From Counterterrorism to State-building?
Security is undoubtedly the main logic underpinning Afghanistan’s invasion. However, narco-terrorism is not the only threat to US security. Rosato and Schuessler (2011) posit that the balance against rival powers is critical to achieving security. Moreover, a state can achieve a greater level of security by becoming a hegemon (Mearsheimer, 2001). Through a realist lens, because the US was already a regional hegemon before 9/11 (Mearsheimer, 2001), the rise of other potential regional hegemons would have threatened its position and the international system’s status quo. Because the US aspired to become a global hegemon, the economic, political, and military rise of China and India in Asia constituted a threat to US supremacy. Gartenstein-Ross (2014) and Landler and Risen (2017) explained that China’s plan to exploit Afghanistan’s raw mineral and natural resources was a direct threat to the US economic interests.
Similarly, India is considered another aspiring regional hegemon (Rahman, 2019), and it ranks fourth in military power (Global Fire Power, 2021). Thus, it challenges American supremacy in the region, as it could be a significant military threat. Military and economy are two of the five sectors (Buzan, 1991: 19) that, if threatened, undermine a state’s sovereignty (Weaver et., 1993). Consequently, the defensive realist explanation that the US’s invasion of Afghanistan is motivated by only security concerns is not sufficient. In an offensive realist optic, which emphasises maximising power (Mearsheimer, 2001), the US presence in Afghanistan serves to keep the rise of China and India in check. Specifically, the US is acting as an onshore balance against China by keeping its troops in Afghanistan with the intent of state-building; and as an offshore balance against India by supporting Pakistan, its main competitor (Mearsheimer and Walt, 2016; Rahman, 2019). The implications of this offensive realist argument for this dissertation are that narco-terrorism may not be that much of a pressing threat as it was constructed to be since no evidence confirms a crime-terror nexus in Afghanistan.
As mentioned above, the US War on Terror in Afghanistan was authorised by Resolution 1368 (Connah, 2021: 72). However, Resolution 1368 does not explicitly authorise an invasion (UNSC, 2001). Thus, the US Congress’s endorsement of the Authorization for Use of Military Force of 2001 (AUMF) (US Congress, 2001) shows that the US intervention was nothing more than a unilateral use of force in self-defence (Ratner, 2002: 908; Cortright, 2011: 13). Afghanistan’s invasion was a war, and, for it to be legitimate, it must adhere to the Just War principles. Just War theory is a compromise between the pacifist view that categorically banishes war and the realist inevitability of armed conflict. According to ius ad bellum, war is justifiable if it is in self-defence, has a chance of success, and is a state’s last resort (Crawford, 2003: 7). Conversely, ius ad bellum calls for the proportionality of targets during attacks and discrimination (Whetham, 2010: 80-81).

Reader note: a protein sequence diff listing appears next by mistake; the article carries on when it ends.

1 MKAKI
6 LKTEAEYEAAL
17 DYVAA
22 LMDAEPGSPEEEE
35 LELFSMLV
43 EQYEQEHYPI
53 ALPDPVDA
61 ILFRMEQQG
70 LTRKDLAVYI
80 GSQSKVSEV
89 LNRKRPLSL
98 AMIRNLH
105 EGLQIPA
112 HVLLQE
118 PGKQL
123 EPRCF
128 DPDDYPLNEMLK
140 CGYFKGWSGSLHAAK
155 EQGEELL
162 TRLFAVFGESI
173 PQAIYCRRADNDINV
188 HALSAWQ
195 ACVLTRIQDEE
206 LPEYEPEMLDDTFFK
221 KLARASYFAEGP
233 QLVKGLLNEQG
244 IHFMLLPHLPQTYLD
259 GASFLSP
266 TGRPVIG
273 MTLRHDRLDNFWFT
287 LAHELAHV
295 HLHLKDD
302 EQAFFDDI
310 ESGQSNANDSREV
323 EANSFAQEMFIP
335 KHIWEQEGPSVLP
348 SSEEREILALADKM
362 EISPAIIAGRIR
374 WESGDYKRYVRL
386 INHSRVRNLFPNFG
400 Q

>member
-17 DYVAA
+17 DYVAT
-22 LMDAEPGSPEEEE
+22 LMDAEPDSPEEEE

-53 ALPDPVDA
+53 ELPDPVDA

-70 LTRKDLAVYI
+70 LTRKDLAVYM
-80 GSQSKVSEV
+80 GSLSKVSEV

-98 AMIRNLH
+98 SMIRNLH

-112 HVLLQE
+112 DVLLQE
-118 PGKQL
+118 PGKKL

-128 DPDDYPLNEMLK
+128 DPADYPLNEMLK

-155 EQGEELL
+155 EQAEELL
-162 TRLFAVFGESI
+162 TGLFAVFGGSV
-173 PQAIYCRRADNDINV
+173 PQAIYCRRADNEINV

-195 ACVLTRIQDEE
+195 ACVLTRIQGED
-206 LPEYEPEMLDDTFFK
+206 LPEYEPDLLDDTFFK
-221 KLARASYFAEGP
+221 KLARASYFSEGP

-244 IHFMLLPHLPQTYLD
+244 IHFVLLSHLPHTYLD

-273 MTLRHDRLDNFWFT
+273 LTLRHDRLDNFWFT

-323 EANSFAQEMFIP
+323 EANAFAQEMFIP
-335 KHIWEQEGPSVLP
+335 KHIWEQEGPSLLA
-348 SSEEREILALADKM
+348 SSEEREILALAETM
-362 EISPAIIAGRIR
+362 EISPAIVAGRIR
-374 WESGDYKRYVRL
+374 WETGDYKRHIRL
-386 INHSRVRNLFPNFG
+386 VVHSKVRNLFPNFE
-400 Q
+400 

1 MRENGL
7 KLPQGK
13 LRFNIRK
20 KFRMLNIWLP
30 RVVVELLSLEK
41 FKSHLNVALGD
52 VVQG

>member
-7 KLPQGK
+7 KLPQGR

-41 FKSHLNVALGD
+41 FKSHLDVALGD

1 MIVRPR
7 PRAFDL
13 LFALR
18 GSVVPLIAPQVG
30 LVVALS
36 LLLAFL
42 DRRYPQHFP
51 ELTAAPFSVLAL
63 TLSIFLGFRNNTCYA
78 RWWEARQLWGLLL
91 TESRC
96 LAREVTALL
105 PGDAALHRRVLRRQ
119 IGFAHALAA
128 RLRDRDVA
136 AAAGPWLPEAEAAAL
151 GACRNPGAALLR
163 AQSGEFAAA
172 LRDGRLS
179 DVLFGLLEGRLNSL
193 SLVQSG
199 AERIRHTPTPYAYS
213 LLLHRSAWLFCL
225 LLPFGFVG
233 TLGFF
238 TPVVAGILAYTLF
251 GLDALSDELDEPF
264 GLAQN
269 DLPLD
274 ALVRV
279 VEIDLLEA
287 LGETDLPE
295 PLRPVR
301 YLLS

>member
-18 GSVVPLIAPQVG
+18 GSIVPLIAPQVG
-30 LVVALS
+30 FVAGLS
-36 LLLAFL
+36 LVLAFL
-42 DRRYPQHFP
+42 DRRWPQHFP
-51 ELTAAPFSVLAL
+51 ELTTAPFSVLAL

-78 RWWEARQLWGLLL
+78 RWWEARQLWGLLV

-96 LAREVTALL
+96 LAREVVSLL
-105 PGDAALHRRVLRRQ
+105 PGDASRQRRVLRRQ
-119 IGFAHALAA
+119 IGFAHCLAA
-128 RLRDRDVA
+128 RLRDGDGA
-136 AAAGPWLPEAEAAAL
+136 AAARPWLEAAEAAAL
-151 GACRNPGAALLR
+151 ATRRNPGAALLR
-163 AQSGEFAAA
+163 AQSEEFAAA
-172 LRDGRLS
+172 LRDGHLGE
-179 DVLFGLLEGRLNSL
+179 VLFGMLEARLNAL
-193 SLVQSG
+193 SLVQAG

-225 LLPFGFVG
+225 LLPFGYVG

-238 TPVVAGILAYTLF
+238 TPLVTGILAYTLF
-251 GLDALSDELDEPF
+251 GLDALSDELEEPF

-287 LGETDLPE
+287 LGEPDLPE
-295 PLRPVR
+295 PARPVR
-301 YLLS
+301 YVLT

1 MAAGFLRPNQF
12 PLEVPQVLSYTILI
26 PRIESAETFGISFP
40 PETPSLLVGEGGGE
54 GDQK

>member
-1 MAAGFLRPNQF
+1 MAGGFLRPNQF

If one accepts the self-defence narrative fostered by Bush’s Presidency, the War on Terror is justifiable in light of 9/11. However, this dissertation has already explored how the US used Afghanistan to assert its presence and curb China and India’s rise in the region. Under the uncorroborated pretence of narco-terrorism, invading a state to prevent other states from fully developing their military and economic capabilities is not just. In terms of war as a last resort, President Bush has specified that he was not interested in negotiating with the Taliban or al-Qaeda (The Guardian, 2001) and that “America’s best defense is a good offense” (NSC, 2002: 6). Thus, it seems unlikely that any non-military action would have been considered. The American support for the Northern Alliance’s ruthless methods (Misra, 2004b; Bird and Marshall, 2011), the fourteen thousand civilians killed between 2006 and 2014 only (Downes and Monten, 2013: 91), and the use of violence and torture (Kaldor, 2013: 166) are proof enough to believe that the US has not met the ius in bello criteria in Afghanistan.
The fact that the Bush Administration justified disproportionate civilian casualties by claiming that they were “unintended” and by reminding us of the humanitarian assistance provided by US airdrops (Crawford, 2003: 13) equals saying that if the perpetrators of 9/11 had claimed to have “accidentally” crashed an aeroplane into the twin towers, and had helped “clean up the mess”, the US would not have invaded Afghanistan. In summary, Afghanistan’s invasion was presented as a war to prevent Afghanistan from becoming a narco-terrorists’ safe haven. However, due to the paucity of narco-terrorism evidence, it is more accurate to believe that the US used the War on (Narco-)Terror to consolidate its interests against rising powers in the region. In retrospect, this dissertation posits that what undermined the US legitimacy in Afghanistan was the humanitarian cause’s rhetoric (Ayub and Kuovo, 2008). State- and democracy-building were never in the US intentions as much as hegemony and counterterrorism.
Case Study: Colombia
Colombia has been labelled as a failing or weak state (Rotberg, 2003; Brooks, 2005; Montañez, 2017). From 1948 to the 1960s, the country was torn by a civil war (La Violencia) instigated by the government’s assassination of political activists (Chomsky, 2000). Additionally, from the 1960s to the 1980s, the guerrillas’ communist insurgency and the Cold War contributed to worsening Colombia’s feeble stability (Dube and Naidu, 2015). The FARC and the ELN came into existence during the civil war (Livingstone, 2004; Dube and Naidu, 2015). Both groups sought to overthrow the Colombian government favouring a Marxist regime and land redistribution (Montañez, 2017). The FARC notoriously used kidnapping and drug trafficking to fund their campaign (Vélez, 2001; Shifter, 1999; Rosen, 2014).